HomeWinBuzzer NewsMicrosoft Leak Exposed 38TB of AI Training Data with Passwords and Keys

Microsoft Leak Exposed 38TB of AI Training Data with Passwords and Keys

The leaked data included the intended AI models and personal computer backups of Microsoft employees


Microsoft's AI research division is coming under scrutiny after inadvertently exposing a staggering 38 terabytes of sensitive data. Techcrunch reports that the data, which was meant to be a part of open-source training data on GitHub, included the intended AI models and personal computer backups of employees, passwords to various Microsoft services, secret keys, and a vast archive of internal Microsoft Teams messages.

The root cause of this massive exposure was traced back to the use of Azure's “SAS tokens”, which were configured to grant “full control” over the entire storage account, rather than the intended “read-only” access.

Misconfigured SAS Tokens

Shared Access Signature (SAS) tokens are a feature of Microsoft´s Azure Cloud that allows users to create links granting access to an Azure Storage account's data. However, when misconfigured, these tokens can pose significant security risks. The Microsoft AI developers, in this case, included an overly permissive SAS token in the URL, which led to the unintended exposure. Cloud security firm Wiz, which discovered the misconfiguration, emphasized the challenges in monitoring and revoking such tokens. They highlighted that due to a lack of centralized management within the Azure portal, these tokens are hard to track. Furthermore, they can be set to last indefinitely, making their use for external sharing a potential security hazard.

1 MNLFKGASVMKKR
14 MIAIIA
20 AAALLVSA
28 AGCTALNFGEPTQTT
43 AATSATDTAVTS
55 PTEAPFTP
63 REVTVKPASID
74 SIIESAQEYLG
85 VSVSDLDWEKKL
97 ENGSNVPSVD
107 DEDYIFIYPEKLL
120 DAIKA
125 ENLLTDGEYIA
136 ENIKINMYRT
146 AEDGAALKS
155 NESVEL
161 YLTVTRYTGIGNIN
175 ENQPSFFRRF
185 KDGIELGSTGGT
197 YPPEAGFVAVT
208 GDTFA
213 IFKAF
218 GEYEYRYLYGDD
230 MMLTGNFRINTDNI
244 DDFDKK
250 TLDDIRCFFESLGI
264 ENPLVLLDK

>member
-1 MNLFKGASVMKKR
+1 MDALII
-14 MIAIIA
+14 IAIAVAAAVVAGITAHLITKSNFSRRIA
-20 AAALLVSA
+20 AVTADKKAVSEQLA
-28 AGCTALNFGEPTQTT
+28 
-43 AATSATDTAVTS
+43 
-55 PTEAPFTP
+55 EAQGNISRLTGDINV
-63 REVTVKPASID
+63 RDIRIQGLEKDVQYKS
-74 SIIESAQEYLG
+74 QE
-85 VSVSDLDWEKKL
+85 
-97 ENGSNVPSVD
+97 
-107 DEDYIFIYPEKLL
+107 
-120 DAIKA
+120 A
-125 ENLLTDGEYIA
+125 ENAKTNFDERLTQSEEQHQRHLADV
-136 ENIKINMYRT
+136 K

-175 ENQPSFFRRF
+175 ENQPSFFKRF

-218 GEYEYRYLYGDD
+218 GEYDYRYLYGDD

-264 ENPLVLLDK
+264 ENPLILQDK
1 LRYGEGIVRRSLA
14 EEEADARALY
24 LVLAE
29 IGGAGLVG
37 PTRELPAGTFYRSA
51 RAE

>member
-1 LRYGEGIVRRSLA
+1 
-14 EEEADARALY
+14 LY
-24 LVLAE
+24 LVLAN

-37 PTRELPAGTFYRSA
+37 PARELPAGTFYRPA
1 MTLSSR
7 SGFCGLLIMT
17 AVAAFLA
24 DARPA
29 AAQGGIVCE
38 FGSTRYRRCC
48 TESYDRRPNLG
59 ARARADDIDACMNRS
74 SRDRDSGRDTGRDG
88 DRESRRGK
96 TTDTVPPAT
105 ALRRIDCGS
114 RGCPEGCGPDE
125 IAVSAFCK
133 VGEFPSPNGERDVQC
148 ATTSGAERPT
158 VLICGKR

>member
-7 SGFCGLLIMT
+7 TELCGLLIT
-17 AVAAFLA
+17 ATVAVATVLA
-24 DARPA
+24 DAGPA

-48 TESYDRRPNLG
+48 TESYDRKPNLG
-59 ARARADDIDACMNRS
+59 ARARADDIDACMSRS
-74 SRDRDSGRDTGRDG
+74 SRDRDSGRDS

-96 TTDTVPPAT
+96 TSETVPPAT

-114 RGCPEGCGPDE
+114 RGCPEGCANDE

Aftermath and Microsoft's Response

Upon discovering the oversight, Wiz promptly reported the issue to Microsoft in June 2023. Microsoft acted swiftly, revoking the SAS token within two days, thereby blocking external access to the Azure storage account. Following an internal investigation, Microsoft confirmed that no customer data was compromised, and no other internal services were jeopardized due to the incident. As a preventive measure, Microsoft expanded 's secret scanning service to monitor public open-source code changes for potential exposure of credentials and other secrets, especially those related to SAS tokens.

Markus Kasanmascheff
Markus Kasanmascheff
Markus is the founder of WinBuzzer and has been playing with Windows and technology for more than 25 years. He is holding a Master´s degree in International Economics and previously worked as Lead Windows Expert for Softonic.com.

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